The house of Kalapremi
In the centre of the room of the ground floor at Siddhartha Art Gallery, tattooed ceramic female figures stretch languidly astride grazing horses.
The 12 blue and white raku ware pieces are part of a collection of ceramic artwork by noted sculptors Gopal Kalapremi Shrestha, Yamuna Shrestha, and Shushank Shrestha. The exhibition features four-year-long work of a family of artists — Gopal and Yamuna are husband and wife, and Shushank is their son.
Gopal founded the Kalapremi Studio to teach and promote clay art forms in Nepal in 2006. Yamuna and Shushank’s artworks also feature prominently in the studio.
Much of Kalapremi’s artwork included in the exhibition is an attempt to explore gender dynamics in post-modern Nepali society.
One of his more notable collections titled gaali features a series of anthropomorphised female figures with their arms outstretched in a peace sign. The animals (monkey, dog, sheep, donkey) are a physical manifestation of some derogatory terms women are addressed by like bandarni, kukurni, and gadhaini.
In another collection of intricate blue and white raku sculptures titled Basti basti bata uthne haru, Kalapremi has reimagined the sacrificial pawns in a chess piece as women with purpose. Anthropomorphised mares dressed in bukhu, lehenga and other traditional dresses represent various professions including a doctor, performers, and sportswomen.
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Some of his other collections include a series of 15 ceramic paintings titled Silent Scream II, which feature fragmented human forms meant to depict the angst and pain of recent crises in the country.
“The element of fantasy, playfulness, the very tongue-in-cheek way of expressing things is what is most striking about Gopal’s work,” says Sangeeta Thapa of the Siddhartha Gallery about Kalapremi’s artwork.
Meanwhile, Yamuna Shrestha, having watched Gopal and Shushank build their careers as artists, had found her own medium in origami work. But eventually, she too forayed into ceramic artwork, where she began infusing Mithila motifs in her clay earthenware.
Colourful flowers, birds, and other nature motifs adorn her ceramic plates, bowls, and cups on display at the gallery. Some of her blue and white raku fired vases, however, while incorporating Mithila animal motifs, also serve as a thematic companion to Kalapremi’s work.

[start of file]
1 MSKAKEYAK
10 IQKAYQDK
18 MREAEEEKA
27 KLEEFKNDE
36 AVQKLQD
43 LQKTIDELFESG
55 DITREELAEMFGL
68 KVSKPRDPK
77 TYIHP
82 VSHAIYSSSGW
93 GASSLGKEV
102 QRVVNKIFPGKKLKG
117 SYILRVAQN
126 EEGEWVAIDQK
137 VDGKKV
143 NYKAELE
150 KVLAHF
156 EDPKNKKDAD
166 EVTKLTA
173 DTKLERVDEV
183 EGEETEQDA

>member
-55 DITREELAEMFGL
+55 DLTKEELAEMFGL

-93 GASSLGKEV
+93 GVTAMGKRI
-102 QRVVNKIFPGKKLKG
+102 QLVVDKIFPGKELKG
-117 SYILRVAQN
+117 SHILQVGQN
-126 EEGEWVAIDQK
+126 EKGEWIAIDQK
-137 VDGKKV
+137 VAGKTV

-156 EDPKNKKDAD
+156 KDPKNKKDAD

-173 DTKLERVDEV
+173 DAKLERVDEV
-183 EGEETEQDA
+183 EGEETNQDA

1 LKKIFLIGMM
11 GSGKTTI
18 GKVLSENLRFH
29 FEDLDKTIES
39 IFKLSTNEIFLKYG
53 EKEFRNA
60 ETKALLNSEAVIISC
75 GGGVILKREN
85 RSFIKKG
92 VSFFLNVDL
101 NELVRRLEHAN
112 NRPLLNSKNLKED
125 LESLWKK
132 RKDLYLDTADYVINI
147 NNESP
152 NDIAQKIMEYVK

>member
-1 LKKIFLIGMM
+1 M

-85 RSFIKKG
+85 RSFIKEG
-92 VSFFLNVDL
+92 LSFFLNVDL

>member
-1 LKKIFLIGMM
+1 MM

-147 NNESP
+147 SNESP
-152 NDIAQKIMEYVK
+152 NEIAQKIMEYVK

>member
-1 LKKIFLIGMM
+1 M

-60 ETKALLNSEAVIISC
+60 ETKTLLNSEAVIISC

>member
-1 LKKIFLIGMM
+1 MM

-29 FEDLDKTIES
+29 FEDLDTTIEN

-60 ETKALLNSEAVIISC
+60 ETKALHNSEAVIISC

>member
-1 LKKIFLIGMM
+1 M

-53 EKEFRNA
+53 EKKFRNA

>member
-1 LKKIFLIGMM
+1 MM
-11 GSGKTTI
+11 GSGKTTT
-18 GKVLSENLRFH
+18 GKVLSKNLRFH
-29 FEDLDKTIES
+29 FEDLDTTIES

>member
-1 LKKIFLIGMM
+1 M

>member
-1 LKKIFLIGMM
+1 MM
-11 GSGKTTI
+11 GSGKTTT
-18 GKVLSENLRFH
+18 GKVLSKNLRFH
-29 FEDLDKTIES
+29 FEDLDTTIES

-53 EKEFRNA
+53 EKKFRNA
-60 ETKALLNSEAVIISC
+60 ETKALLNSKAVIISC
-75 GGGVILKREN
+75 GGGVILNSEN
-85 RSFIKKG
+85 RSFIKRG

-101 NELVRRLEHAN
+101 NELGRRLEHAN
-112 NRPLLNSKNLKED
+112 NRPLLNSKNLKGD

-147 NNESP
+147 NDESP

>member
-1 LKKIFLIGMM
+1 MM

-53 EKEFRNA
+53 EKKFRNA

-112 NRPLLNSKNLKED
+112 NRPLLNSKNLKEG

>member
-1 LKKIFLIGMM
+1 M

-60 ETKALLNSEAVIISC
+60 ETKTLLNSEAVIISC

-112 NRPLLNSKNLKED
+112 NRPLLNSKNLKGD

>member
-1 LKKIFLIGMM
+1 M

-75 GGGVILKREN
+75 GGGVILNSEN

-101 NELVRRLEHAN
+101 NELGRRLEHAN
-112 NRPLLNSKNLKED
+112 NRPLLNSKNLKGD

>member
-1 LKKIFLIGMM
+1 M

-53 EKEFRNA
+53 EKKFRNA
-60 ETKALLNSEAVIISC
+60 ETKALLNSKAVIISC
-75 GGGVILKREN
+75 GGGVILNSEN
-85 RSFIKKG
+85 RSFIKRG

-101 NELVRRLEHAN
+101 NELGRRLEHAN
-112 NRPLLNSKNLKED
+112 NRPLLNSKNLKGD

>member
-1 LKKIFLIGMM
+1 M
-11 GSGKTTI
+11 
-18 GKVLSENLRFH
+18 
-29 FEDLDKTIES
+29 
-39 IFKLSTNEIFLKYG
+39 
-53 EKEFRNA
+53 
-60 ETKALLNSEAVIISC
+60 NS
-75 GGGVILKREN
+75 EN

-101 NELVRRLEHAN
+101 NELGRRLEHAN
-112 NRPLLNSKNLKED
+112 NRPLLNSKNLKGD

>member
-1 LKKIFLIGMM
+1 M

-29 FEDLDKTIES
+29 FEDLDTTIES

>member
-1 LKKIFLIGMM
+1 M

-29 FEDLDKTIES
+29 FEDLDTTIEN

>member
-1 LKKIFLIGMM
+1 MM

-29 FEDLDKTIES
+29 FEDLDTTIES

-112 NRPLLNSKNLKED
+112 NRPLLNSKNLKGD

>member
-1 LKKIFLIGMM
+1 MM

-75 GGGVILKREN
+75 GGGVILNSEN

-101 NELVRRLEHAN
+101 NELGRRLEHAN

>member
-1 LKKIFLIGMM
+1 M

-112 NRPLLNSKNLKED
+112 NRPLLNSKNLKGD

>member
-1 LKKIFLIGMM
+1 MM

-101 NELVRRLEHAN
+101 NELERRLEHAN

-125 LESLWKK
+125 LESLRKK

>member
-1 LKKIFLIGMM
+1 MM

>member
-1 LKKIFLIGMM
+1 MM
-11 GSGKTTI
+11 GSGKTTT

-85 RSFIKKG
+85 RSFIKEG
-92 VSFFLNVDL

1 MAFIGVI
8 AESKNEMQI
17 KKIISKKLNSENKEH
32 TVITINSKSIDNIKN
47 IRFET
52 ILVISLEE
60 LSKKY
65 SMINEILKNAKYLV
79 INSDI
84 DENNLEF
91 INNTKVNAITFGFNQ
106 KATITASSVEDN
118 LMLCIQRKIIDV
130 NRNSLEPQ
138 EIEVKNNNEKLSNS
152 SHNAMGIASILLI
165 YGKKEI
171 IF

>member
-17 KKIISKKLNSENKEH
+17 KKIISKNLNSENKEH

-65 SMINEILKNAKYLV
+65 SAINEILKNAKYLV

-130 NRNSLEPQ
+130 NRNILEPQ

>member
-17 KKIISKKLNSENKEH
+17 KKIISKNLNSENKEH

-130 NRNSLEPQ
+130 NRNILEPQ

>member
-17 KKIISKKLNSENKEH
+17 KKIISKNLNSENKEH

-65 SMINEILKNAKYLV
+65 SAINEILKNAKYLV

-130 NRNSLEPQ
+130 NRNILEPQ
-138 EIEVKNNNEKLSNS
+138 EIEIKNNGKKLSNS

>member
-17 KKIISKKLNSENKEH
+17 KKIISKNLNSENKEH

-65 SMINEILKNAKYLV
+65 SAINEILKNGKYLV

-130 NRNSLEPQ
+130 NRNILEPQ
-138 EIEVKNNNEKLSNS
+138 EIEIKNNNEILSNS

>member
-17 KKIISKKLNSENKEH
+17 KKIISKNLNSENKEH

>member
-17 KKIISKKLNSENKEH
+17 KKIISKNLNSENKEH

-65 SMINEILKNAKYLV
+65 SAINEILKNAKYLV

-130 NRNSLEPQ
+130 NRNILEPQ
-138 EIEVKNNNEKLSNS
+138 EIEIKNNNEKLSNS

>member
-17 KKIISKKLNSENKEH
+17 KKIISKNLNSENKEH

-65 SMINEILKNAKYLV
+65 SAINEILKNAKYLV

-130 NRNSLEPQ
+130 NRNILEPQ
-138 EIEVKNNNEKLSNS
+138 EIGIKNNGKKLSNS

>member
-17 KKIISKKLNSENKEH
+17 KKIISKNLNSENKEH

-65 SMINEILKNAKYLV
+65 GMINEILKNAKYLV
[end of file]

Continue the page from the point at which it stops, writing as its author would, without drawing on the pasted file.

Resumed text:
Upstairs, Shushank Shrestha’s artworks are showcased through a variety of mediums from watercolour to acrylics to ceramic work. His pieces offer a marked tonal shift from deliberate, commentary-infused artwork displayed on the floor below, and are as vividly imaginative as they are nostalgic.
His 39-piece Jutta series of ceramic shoes traces his imagined evolution of his grandfather’s old footwear, which he took inspiration from. The shoes hung in the wall begin from muted, masked, three-eyed beings — emblematic of the times we are living in.
Shushank, who is currently pursuing a Masters in Fine Arts degree overseas, has stacked two styles of ceramic artwork, showcasing the depth of knowledge in his craft. While the shoes themselves are glazed, the masks and bandannas have cloth textures.
The shoes move on to become richly patterned, grinning faces and creatures with their lips peeled back in grotesque laughter, a homage to the fictional monoliths of popular culture.
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They also take a living, breathing form on canvas and in sculptures, as the grinning, three-eyed shoe gods sit cross-legged, adorned with the golden headgear of our culture’s mythic heroes and gods, melding tradition with the absurd.
Shushank’s next collection is a series of shimmering, lustrous glazed cups done in rich blue and soft pearl. This glaze technique has been used by an artist for the first time in Nepal.
Another one of his collections pays homage to his family’s dog, reimagining it as a three-eyed, lion-dog creature. Shushank has captured the animal’s playfulness and love in the tilted heads and the wide grins of the creature, imbuing the works with enough personality that one would almost expect the creatures to come to life and wag their tails if they were to reach out and touch them.
Alien creatures, a concept he has been working with since the beginning of his artwork, also feature on canvas as one-eyed ceramic creatures standing solemnly alongside the cheerful lion-dogs, and as pastel coloured vases covered in eyes, bearing sharp teeth.
Although Gopal and Yamuna have shown at the gallery previously, Thapa suggested the three artists show as a family after she saw Shushank’s work in 2016 and eventually convinced Yamuna, who had previously not ventured into painting and ceramics, to try her hand at the new medium.
“This is a very painstaking process,” Thapa says of ceramic artwork, “It’s simultaneously cost-intensive and work-intensive”
Indeed, it would take one LPG cylinder on average to cast one of the artwork on display at the exhibition. Each piece needs to go through four processes, getting cast in fire, painted, then cast in fire again before the glaze is finally applied.
But the time and effort that the family has poured into their craft shine in each of the artwork, Thapa notes about the three artists’ four-year process, saying: “They have managed to create such a diverse body of work.”
‘Where the wild things are’ will run until 3 September at Siddhartha Art Gallery
Shristi Karki is a correspondent with Nepali Times. She joined Nepali Times as an intern in 2020, becoming a part of the newsroom full-time after graduating from Kathmandu University School of Arts. Karki has reported on politics, current affairs, art and culture.